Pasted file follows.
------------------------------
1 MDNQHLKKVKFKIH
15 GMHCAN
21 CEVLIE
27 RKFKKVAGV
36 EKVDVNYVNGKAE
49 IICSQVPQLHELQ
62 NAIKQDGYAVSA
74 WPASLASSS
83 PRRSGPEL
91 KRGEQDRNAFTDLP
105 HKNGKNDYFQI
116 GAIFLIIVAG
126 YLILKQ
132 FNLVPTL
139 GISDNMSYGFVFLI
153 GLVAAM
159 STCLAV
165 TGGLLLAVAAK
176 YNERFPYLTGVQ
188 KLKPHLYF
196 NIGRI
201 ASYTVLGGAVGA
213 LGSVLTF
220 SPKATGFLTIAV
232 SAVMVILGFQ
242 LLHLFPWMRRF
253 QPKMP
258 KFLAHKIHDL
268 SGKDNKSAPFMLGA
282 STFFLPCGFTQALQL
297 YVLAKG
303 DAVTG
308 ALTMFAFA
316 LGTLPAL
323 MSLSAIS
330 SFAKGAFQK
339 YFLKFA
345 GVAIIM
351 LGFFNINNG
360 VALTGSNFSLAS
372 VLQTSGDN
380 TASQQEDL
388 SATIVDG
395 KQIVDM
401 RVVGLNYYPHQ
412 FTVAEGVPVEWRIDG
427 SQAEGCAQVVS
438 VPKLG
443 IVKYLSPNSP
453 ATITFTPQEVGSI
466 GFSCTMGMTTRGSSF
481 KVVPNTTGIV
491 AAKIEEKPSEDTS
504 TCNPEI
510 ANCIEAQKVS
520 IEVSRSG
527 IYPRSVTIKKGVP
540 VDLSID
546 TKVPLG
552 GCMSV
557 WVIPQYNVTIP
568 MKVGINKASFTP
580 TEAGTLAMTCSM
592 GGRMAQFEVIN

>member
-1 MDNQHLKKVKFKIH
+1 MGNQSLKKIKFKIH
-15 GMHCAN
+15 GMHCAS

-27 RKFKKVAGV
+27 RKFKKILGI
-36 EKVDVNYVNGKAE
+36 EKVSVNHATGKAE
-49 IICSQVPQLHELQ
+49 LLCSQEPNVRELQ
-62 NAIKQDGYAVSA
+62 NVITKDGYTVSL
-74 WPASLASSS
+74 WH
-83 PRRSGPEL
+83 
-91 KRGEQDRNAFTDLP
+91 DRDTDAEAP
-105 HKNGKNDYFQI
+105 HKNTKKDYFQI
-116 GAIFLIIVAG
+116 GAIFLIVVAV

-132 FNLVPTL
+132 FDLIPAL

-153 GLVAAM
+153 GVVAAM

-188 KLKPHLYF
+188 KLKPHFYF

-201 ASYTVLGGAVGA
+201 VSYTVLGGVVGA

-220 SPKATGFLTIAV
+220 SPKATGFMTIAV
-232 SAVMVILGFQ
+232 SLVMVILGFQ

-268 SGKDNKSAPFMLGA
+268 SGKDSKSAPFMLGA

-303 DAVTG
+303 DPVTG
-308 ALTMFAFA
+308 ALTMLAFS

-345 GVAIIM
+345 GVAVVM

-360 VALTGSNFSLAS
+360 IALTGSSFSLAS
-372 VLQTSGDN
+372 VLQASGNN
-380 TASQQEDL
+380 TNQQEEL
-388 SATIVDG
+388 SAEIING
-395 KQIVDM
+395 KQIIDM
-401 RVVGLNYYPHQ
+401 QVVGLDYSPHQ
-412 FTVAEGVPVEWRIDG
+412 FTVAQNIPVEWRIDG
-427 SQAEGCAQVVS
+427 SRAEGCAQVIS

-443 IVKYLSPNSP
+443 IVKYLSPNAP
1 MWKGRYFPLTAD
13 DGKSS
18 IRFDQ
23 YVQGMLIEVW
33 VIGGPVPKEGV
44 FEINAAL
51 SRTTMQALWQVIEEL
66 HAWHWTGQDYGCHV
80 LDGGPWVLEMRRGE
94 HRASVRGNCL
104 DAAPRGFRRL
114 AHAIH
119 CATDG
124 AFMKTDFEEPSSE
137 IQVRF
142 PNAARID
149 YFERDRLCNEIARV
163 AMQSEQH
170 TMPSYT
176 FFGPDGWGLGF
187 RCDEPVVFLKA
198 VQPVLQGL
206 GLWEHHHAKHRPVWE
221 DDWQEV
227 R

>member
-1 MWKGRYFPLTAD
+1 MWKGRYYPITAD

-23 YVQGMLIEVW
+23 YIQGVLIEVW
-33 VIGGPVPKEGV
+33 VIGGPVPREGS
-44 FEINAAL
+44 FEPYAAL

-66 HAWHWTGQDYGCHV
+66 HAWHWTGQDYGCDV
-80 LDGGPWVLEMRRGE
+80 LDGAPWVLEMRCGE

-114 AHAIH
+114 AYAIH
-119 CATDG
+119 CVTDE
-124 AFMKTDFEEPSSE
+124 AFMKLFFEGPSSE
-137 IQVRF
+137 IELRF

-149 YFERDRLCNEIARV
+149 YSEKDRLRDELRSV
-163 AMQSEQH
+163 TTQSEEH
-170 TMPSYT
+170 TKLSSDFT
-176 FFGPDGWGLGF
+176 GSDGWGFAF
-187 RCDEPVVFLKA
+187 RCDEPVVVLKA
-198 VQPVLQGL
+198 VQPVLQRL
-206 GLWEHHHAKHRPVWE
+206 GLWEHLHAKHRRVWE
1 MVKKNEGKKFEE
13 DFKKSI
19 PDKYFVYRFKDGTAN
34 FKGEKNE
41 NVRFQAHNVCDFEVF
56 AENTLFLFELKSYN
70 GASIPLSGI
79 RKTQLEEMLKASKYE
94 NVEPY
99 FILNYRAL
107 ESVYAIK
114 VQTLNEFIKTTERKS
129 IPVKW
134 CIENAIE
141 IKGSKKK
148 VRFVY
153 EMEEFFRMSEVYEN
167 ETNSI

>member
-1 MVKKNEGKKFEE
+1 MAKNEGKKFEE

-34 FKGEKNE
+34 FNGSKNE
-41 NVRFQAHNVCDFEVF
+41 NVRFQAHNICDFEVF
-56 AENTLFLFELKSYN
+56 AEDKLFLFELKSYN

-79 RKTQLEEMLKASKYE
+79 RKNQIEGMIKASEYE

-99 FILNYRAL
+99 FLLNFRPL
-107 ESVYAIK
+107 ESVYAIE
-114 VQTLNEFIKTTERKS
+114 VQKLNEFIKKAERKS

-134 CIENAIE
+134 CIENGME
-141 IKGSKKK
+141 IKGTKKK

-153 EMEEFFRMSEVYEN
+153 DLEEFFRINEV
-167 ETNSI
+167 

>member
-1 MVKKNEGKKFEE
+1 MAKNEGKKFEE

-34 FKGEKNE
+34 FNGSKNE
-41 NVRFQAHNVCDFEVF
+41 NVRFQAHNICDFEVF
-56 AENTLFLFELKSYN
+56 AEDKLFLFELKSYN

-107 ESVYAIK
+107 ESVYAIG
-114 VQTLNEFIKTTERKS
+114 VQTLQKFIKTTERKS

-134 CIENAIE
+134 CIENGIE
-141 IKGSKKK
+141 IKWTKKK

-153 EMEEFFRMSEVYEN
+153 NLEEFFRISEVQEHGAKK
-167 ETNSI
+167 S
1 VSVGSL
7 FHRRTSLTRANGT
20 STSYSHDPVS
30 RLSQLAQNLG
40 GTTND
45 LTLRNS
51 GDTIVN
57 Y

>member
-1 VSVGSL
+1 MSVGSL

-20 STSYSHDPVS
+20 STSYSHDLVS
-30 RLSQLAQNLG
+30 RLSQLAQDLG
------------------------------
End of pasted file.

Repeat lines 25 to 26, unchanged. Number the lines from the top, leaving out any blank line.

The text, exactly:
232 SAVMVILGFQ
242 LLHLFPWMRRF